The initial sales figures for the US Mint’s 2010 Lincoln Cent Two Roll Set have come in far below sales levels for last year’s 2009 Lincoln Cent Two Roll Sets. From the start of sales on April 8, 2010 through April 11, 2010, the US Mint has recorded sales of 45,483 sets.
I’ve gathered the debut sales figures for each of the 2009 Lincoln Cent Two Roll Sets for comparison. Total sales as of the latest weekly sales report are also included, with sold out sets followed by an asterisk (*). Here’s how the numbers stack up:
2009 & 2010 Lincoln Cent Two Roll Set Sales
|debut sales||total sales|
As I mentioned in my initial post on the product, the timing of the release could have been better planned. Back in mid-January, when the first 2010 Lincoln Cents started appearing, secondary market prices were $10 or more per roll. Even by mid-February, when the US Mint officially launched the new design, roll prices were still elevated. Now, three months into the game, availability has been increasing and sealed boxes of 50 rolls can be found for $55 to $60 by careful bidders. The segment of the coin collecting population willing to pay premiums to get new coins early have already purchased their rolls.
The other aspect working against this offering is the fact that the Union Shield design will be minted for the entire year. Last year, the four different designs divided already diminished coin production, resulting the 2009 Lincoln Cents with the lowest mintages in decades. Recent US Mint coin production figures suggest that the 2010 Lincoln Cent will have a combined mintage above 2 billion. Paying a premium for last year’s sets was partially justifiable by the low mintages, but this year the situation will be different.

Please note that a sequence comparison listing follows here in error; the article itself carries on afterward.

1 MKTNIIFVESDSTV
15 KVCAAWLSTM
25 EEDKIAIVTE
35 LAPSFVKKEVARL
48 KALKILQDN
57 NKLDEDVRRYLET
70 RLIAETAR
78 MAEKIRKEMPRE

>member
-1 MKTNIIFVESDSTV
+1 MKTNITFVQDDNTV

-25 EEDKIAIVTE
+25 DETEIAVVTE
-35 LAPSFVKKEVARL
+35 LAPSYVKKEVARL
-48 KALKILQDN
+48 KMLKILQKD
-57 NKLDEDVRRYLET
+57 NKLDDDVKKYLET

These factors aside, some collectors will still pursue the set as a US Mint packaged Lincoln-related collectible, or as the final component in a complete group of Lincoln Two Roll Sets (LP1 – LP5 product codes). Also, there’s the off-chance US Mint could do something unexpected like cut off sales at 100,000 (like they did for the Birthplace Set) and create a packaged rarity. However, realistically I don’t think this will happen. I think this offering will be available for the rest of the year.
View the complete US Mint Sales report over at Coin Update News.
PCGS Secure Plus and NGC Plus Grading
Separately, I have just published an article related to recently announced “plus grading” by third party coin grading services. I haven’t covered this here, but coin grading company PCGS recently announced a new service known as PCGS Secure Plus. This includes plus grading for coins which verge on the next technical grade level and added security features through laser scanning.
On the same date, NGC announced that they would be implementing plus grading and asked collectors and dealers for recommendations. Where PCGS is limiting the application of plus grading, I think NGC has the opportunity to broaden and define the designation.
Read the full article Recommendations for NGC Plus Grading